The ICAS Lectures


State of North Korean Affairs: Challenges and Outlook

Joseph R. DeTrani

ICAS Fall Symposium

October 11 2013 Friday 1:15 PM - 4:30 PM
Mortara Center Conference Room
3600 N Street NW (36 and N)
Georgetown University
Washington DC 20057

Institute for Corean-American Studies, Inc.

Biographic sketch & Links: Joseph R. DeTrani

State of North Korean Affairs: Challenges and Outlook

Joseph R. DeTrani

Ambassador and President, Intelligence and National Security Alliance

It has been 20 years of negotiations with North Korea and all we have is a worse situation. Those who follow events with North Korea and those responsible for resolving issues with North Korea are fatigued and frustrated.

Those moments when you thought you accomplished something, like the Agreed Framework in 1994 and the September 19, 2005 Joint Statement, were fleeting. With that fatigue and frustration comes a sense that resolving issues with North Korea has been too frustrating and has taken too much of our time. This sentiment is understandable and technically correct.

In reality, however, it's wrong. It's wrong because there are 23 million people in North Korea who deserve a better life. It's wrong because a North Korea with nuclear weapons is a security threat to Northeast Asia, the US and the international community. And the only way to address these humanitarian and national security issues is to expeditiously resolve the core issue with North Korea - their nuclear programs.

In the mid-to-late 1990s, there was significant starvation in North Korea. Currently, there are reports of food shortages in the provinces, with significant malnourishment and cases of starvation. Militarily, North Korea reportedly is building more nuclear weapons, with the reconstitution of their plutonium reactor in Yongbyon. Their uranium enrichment program for nuclear weapons reportedly continues, with centrifuges spinning in Yongbyon and in other facilities.

North Korea is expected to launch their intermediate range Musudan missile, with a range of 4,000 kilometers, and their mobile KN-08 intercontinental ballistic missile. Pyongyang previously had declared that they are working on miniaturization of their nuclear weapons, which would enhance their ability to eventually mate these nuclear warheads to missile delivery systems.

The nuclear proliferation threat from North Korea is also real. We witnessed this in Syria at Alkabar, where North Korea was assisting Damascus with the construction of a plutonium reactor. Fortunately, this reactor was destroyed by Israel in September 2007, just prior to going operational.

When Kim Jong-eun replaced his father, Kim Jong-il, who died in December 2011, there was hope. The new young leader replaced many of his father's senior military advisors. He appointed a younger generation of military and party leaders and put a senior party official, Vice Marshall Choi Ryong-hae, in charge of the Korean People's Army (KPA), as the new Director of the KPA's General Political Department.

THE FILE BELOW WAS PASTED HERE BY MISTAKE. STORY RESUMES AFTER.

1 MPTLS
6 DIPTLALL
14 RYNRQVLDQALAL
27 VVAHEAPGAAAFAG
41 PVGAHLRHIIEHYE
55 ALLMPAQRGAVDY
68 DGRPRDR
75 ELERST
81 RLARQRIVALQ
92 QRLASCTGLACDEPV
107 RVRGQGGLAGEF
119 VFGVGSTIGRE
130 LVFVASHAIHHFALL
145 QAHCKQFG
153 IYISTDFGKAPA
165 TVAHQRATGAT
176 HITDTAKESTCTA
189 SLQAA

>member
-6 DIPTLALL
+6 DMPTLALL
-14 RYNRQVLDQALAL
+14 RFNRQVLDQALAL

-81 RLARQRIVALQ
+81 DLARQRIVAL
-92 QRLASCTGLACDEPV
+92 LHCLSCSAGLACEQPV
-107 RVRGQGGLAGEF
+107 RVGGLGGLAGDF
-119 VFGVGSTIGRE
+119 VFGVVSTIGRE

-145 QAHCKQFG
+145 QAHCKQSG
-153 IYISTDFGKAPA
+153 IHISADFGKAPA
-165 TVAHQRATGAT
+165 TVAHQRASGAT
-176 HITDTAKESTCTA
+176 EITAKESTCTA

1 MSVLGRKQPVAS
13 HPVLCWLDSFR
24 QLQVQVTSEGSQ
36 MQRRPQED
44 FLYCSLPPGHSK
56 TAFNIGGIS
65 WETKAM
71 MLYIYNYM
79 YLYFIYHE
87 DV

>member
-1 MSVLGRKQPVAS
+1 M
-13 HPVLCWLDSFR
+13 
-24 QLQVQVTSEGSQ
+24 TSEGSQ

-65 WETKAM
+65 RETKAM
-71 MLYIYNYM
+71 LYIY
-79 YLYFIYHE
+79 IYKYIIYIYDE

Hope faded, however, when North Korea launched missiles in April and December 2012, in violation of UN Security Council resolutions, and then conducted a nuclear test in February 2013. Vitriolic commentary from Pyongyang followed, with threats of a pre-emptive nuclear attack on the US and South Korea.

Fortunately, these threats have ceased and Pyongyang appears to be on a peace offensive, especially with South Korea.

The Kaesong Industrial complex recently was re-opened, with the establishment of a joint North-South committee to oversee activities at Kaesong, while determined to internationalize Kaesong and open it up to international investment. The initial agreement to permit family reunions between separated families in the North and South was, unfortunately, cancelled by Pyongyang, as was the visit of ambassador Bob King to Pyongyang to discuss the release of Kenneth Bae, an American sentenced to 15 years of hard labor. Hopefully, North Korea will permit these family reunions and release Kenneth Bae and see the value in improving relations with the new leadership in South Korea.

North Korea recently said they wanted to return to six-party talks. They said they were prepared to discuss denuclearization and other issues. Understandably, there's skepticism about resuming talks with North Korea; talks over 20 years that have been frustrating and useless. There's concern that with the resumption of talks, North Korea will continue to enhance its nuclear and missile capabilities and push to be accepted as a nuclear weapons state. According to media reports, there's no interest in returning to six-party negotiations with North Korea.

I believe there would be interest in returning to negotiations with North Korea if Pyongyang stated that they were prepared to implement the September 19, 2005 Joint Statement. That in return for security assurances, economic assistance and the eventual provision of light water reactors, when they return to the NPT as a non-nuclear weapons state, and ultimately establish normal relations with the US and other countries, North Korea was prepared to comprehensively and verifiably dismantle all of their plutonium and uranium enrichment nuclear weapons programs and that they were prepared to immediately cease all missile launches and nuclear tests as they engage in six-party negotiations.

The leadership in North Korea has the power and opportunity to reverse the downward spiral of relations with the international community and return to meaningful negotiations.

This page last updated October 16, 2013 jdb